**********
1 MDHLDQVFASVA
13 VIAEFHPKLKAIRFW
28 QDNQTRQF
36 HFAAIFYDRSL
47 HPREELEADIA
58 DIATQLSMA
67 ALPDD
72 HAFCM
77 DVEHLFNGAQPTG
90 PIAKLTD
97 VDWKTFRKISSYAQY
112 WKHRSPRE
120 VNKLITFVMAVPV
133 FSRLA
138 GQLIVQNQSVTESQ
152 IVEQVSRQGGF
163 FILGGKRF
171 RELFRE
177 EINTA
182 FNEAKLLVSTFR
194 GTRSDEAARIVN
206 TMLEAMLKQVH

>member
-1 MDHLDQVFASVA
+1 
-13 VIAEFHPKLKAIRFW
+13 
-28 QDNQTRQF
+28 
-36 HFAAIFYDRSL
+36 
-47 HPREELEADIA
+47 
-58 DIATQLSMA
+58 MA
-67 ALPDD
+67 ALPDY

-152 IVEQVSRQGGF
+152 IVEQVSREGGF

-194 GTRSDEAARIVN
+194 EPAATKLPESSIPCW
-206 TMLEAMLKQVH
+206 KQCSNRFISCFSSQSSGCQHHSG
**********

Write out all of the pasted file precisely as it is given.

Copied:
1 MDHLDQVFASVA
13 VIAEFHPKLKAIRFW
28 QDNQTRQF
36 HFAAIFYDRSL
47 HPREELEADIA
58 DIATQLSMA
67 ALPDD
72 HAFCM
77 DVEHLFNGAQPTG
90 PIAKLTD
97 VDWKTFRKISSYAQY
112 WKHRSPRE
120 VNKLITFVMAVPV
133 FSRLA
138 GQLIVQNQSVTESQ
152 IVEQVSRQGGF
163 FILGGKRF
171 RELFRE
177 EINTA
182 FNEAKLLVSTFR
194 GTRSDEAARIVN
206 TMLEAMLKQVH

>member
-1 MDHLDQVFASVA
+1 
-13 VIAEFHPKLKAIRFW
+13 
-28 QDNQTRQF
+28 
-36 HFAAIFYDRSL
+36 
-47 HPREELEADIA
+47 
-58 DIATQLSMA
+58 MA
-67 ALPDD
+67 ALPDY

-152 IVEQVSRQGGF
+152 IVEQVSREGGF

-194 GTRSDEAARIVN
+194 EPAATKLPESSIPCW
-206 TMLEAMLKQVH
+206 KQCSNRFISCFSSQSSGCQHHSG